BLUEGRASS-GENERATIONBLUEGRASS GENERATION: A MEMOIR—BY NEIL V. ROSENBERG—Univ. of Illinois Press 9780252083396. Foreword by Gregory N. Reish, paperback, 304 pp., $21.95. (Univ. of Illinois Press, 11030 S. Langley Ave., Chicago, IL60628,

It seems that each generation felt, in its time, that it was the first to bring bluegrass to a wider audience. Those who came to it after seeing the movie O Brother, Where Art Thou?thought so. As did those who came to it after Deliverance. And those after Bonnie & Clydeor The Beverly Hillbillies. Yet, there is one generation present at a certain moment in the early 1960s that can legitimately lay claim to being the first to significantly expand the audience for bluegrass music. Neil Rosenberg (along with Ralph Rinzler, Mike Seeger, Alice Gerrard, and many others) was among that generation. He’s now written a memoir of that time—how he came to play and be involved in bluegrass music and, specifically, about two years from the summer of 1961 to the fall of 1963 in which he was audience to, a performer at, and for four months, manager of the Brown County Jamboree in Bean Blossom, Ind. For those of you already familiar with Neil and his work, that sentence should be enough for you to put down this review and head to your favorite book-buying site.

For those unfamiliar with Neil (perhaps those in the most recent generation to discover bluegrass), he is Professor Emeritus of Folklore at Memorial University Of Newfoundland and author of Bluegrass: A History(the essential history of bluegrass) and co-author of Bluegrass Odysseyand The Music Of Bill Monroe. Beyond that though, Neil Rosenberg is to bluegrass as Virgil is to ancient Rome. He’ll hate that hyperbole, but I’m sticking with it. I admire the man and his work that much, and I know many more who feel the same.

Neil describes his memoir humbly as a “grassroots music business history.” It’s that and much more. It’s a well-documented (from tapes, letters, records, and included photos) personal look into a moment in bluegrass music when it went from being a part of country music to a distinct genre with all the messiness and mythologizing that that implies. We’re lucky, then, that a folklorist was present. Neil had already been playing bluegrass banjo for a few years when, in 1961, he began a degree in Folklore and Ethnomusicology at Indiana University in Bloomington—twenty miles from Bean Blossom. He first attended The Jamboree as a paying customer, but soon found himself part of the house band with Shorty and Juanita Shehan and later as sometimes banjo player with Bill Monroe and, briefly, as manager of The Jamboree.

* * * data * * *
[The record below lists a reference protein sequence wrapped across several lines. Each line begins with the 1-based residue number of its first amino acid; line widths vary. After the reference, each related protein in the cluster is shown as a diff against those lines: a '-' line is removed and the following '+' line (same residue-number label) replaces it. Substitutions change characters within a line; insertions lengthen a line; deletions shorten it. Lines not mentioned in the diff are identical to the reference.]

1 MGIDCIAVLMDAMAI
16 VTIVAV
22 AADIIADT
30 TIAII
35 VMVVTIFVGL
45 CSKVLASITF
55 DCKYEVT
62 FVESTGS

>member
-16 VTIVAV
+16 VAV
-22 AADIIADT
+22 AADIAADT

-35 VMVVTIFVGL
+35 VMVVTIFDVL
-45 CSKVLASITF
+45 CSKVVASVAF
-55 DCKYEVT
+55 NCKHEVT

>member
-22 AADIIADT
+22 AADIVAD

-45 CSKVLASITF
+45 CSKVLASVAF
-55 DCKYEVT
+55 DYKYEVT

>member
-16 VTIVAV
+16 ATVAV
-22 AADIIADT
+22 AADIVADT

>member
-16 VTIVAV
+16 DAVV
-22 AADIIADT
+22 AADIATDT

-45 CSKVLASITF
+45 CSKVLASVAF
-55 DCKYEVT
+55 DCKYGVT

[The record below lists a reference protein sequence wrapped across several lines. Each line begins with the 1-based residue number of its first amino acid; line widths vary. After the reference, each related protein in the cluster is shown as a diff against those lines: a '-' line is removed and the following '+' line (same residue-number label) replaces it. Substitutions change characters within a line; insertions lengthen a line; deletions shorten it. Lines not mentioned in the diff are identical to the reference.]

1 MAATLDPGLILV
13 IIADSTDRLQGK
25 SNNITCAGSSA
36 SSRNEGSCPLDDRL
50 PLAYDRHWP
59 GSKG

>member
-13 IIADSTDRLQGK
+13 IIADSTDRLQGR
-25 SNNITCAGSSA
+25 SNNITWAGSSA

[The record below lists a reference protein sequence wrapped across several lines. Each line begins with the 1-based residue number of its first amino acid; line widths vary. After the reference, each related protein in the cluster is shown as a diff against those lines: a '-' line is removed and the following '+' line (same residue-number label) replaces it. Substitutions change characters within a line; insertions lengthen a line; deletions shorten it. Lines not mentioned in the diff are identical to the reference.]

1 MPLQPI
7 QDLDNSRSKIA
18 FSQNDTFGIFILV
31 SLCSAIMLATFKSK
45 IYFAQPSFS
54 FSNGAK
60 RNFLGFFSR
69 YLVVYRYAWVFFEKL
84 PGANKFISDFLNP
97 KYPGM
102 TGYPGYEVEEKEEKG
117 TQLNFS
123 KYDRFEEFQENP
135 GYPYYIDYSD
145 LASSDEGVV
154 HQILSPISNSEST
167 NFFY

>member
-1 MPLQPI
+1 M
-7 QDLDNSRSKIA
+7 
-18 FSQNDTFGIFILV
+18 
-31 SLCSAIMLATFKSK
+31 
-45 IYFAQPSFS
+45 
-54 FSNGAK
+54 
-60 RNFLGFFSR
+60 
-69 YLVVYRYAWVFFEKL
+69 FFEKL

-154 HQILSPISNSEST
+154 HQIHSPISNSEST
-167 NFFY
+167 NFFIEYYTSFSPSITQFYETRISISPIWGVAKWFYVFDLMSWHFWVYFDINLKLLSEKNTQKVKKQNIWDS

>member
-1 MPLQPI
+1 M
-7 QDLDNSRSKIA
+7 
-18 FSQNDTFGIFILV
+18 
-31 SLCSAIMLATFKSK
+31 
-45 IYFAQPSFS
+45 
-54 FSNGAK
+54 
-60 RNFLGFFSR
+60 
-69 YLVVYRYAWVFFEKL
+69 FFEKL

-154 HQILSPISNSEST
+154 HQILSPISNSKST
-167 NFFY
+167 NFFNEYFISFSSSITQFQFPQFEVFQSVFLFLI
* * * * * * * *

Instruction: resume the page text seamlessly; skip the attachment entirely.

Neil writes: “Academic theories are, in essence, metaphors to help us understand lived reality.” What we have here is a telling of that lived reality. For readers solely interested in the stories and the people around Bean Blossom at that time, you’ll love this book. For those readers more interested in the theories that grew out of the experience, Neil has written an afterword that points the reader to further study, including Fred Bartenstein’s work on generations and Neil’s own work on the gentrification of bluegrass, first suggested by Mayne Smith.

As part of the Music In American Life Seriesby the University of Illinois Press, the production is of the highest quality, with notes, bibliography, general index, song index, and an especially good foreword by Gregory N. Reish, which places Neil in his unique relation to bluegrass as both participant and scholar. Also included is a chapter on the scope and history of the recordings that Neil made at Bean Blossom during 1961-’63 that are now at the Library Of Congress (and will, I hope, be available one day for online listening).

So, Neil was there and part of it. But this memoir is not a narrow, myopic look at the events of the time. He neither overstates nor understates what he saw and was part of. Neil took in the whole scene, but was clearly not so much interested in himself as he was in everything going on around him. As such, he’s the perfect guide—our Virgil—to a unique place and time in bluegrass music. This memoir is as essential reading as Bluegrass: A History.CVS

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